- Cover your coughs and sneezes.
- Clean and disinfect frequently touched objects and surfaces. Crews of City employees are out cleaning and disinfecting our parks, public buildings, and spaces–we all should be doing the same at home and at work.
- Avoid close contact with people who are sick.
- If you think you are sick, call your doctor or 311 to be connected to the Mayor’s Health Line. We’re asking people to call first, before going to the ER so our hospitals don’t get overwhelmed.
IMPORTANT: We are urging everyone to practice social distancing—a proven method for slowing the spread of an outbreak. This means avoiding crowds of any kind; and keeping a distance of at least 6 feet from other people at all times.
Remember, even though you and your children may have more time away from work and school, this is not a time for visiting with friends.
I know this is difficult to keep up, but we need people to know: you are making a difference. Because of these steps, we will slow the spread of this virus. We will have greater capacity in our hospitals to treat those who need help. And we will protect the lives of our elderly and medically vulnerable residents.
What we hear loud and clear from public health experts is that these habits, over the next few weeks, are critical for slowing the outbreak and preserving medical response capacity.
The more seriously we take this situation now, the sooner life in our city will be back to normal.
Most importantly, you’re helping to keep the most vulnerable people in our community safe: especially the elderly, and people with underlying medical issues.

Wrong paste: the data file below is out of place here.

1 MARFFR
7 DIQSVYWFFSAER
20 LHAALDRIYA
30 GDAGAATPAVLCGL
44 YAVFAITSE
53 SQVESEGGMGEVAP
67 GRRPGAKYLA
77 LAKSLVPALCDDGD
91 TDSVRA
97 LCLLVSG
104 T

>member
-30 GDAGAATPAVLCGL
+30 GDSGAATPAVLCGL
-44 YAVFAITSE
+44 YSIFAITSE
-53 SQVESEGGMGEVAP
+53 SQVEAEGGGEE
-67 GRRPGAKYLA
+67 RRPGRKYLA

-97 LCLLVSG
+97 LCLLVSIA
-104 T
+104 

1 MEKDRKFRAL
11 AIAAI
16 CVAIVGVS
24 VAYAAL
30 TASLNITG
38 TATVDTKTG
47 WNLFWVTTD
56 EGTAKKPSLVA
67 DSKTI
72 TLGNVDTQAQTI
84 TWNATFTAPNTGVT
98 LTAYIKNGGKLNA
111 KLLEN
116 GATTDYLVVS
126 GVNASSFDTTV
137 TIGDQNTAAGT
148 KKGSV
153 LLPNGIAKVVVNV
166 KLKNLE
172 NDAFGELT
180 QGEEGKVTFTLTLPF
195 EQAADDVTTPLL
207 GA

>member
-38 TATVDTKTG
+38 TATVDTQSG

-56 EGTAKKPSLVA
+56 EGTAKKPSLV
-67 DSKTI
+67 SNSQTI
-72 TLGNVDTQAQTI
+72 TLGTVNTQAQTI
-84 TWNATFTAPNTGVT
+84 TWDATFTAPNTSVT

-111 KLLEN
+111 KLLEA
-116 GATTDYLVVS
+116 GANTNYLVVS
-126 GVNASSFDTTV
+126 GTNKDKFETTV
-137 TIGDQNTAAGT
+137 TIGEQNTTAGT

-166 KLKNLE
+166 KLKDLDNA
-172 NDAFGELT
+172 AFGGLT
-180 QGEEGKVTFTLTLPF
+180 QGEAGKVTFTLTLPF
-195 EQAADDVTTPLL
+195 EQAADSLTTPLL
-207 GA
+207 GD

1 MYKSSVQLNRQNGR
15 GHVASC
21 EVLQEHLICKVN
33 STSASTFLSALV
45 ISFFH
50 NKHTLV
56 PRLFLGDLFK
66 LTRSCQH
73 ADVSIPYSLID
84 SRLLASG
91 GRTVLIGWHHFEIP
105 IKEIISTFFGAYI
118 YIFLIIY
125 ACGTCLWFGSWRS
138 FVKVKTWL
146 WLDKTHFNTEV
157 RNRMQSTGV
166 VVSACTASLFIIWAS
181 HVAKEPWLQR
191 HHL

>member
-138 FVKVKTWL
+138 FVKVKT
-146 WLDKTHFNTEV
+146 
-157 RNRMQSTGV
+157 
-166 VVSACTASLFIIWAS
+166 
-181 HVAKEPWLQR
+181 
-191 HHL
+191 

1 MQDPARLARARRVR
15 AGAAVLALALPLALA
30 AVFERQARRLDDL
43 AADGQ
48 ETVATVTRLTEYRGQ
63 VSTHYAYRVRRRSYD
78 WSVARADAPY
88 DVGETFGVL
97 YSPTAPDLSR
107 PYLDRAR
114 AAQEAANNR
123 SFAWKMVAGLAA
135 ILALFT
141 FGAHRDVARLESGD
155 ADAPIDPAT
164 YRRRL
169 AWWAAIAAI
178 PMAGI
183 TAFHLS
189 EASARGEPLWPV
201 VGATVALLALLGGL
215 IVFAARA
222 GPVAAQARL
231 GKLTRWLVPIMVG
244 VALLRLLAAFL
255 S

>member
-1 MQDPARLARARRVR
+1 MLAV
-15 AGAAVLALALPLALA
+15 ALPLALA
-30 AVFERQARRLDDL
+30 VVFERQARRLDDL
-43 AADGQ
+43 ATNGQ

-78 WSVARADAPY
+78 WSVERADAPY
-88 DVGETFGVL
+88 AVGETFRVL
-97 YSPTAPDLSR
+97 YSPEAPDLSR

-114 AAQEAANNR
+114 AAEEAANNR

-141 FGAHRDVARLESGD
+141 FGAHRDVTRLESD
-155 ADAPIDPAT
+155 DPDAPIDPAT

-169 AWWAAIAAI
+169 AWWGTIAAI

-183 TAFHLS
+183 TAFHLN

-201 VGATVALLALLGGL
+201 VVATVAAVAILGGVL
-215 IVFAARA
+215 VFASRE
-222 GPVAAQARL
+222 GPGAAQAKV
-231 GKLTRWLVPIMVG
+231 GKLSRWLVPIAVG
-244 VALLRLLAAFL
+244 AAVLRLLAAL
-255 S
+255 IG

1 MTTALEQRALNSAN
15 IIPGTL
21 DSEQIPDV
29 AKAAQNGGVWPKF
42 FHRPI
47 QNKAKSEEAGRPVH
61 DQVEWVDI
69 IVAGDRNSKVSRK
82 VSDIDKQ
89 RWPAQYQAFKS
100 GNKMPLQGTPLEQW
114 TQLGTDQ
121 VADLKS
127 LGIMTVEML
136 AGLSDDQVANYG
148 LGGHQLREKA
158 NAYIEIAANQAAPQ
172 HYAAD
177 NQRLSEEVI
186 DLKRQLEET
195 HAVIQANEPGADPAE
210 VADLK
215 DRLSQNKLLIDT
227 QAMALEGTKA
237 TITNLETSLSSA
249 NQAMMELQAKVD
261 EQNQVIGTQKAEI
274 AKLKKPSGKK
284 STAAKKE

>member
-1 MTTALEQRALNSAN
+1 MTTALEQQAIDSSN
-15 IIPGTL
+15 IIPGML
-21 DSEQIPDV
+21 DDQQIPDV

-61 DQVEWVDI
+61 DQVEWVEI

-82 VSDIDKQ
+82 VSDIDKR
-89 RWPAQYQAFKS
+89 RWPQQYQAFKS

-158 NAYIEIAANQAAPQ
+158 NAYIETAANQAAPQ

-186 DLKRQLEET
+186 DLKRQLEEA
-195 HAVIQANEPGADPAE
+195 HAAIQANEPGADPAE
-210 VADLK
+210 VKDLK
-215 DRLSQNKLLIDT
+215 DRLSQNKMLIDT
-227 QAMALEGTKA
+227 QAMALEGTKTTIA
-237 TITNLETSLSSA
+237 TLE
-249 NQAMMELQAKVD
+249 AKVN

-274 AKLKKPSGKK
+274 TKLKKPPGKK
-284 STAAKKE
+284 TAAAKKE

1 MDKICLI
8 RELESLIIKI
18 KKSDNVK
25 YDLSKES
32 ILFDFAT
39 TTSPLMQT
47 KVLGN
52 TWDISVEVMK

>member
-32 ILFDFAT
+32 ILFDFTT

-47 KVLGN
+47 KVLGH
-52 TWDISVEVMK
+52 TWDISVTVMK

This City, and the people of this city, are rising to meet this challenge–and we will get through this together.
I want to thank everyone who is practicing good hygiene and social distancing, and I urge everyone to keep it up: keep washing and sanitizing your hands, cleaning surfaces, covering your cough, and avoiding crowds and contact.
The vast majority of our city is showing that we care about each other and I urge everyone to be a part of it.
And to those feeling isolated or afraid—especially our seniors and families with medically fragile children:I want to let you know that you are not alone. You are at the front of our mind all the time and we are doing everything we can to protect you.
I want to encourage everyone to reach out to seniors, to residents with disabilities, and families with medically fragile children, by phone, by text, by Facetime or skype if you can. Continue to protect them through social distancing. But let them know you care and they are not alone.
Keeping our distance is an act of human solidarity right now. It’s about serving others and looking out for each other and especially those who are vulnerable. Let’s remind each other of that. The knowledge that we are in this together will sustain us through this difficult time.
Thank you as always.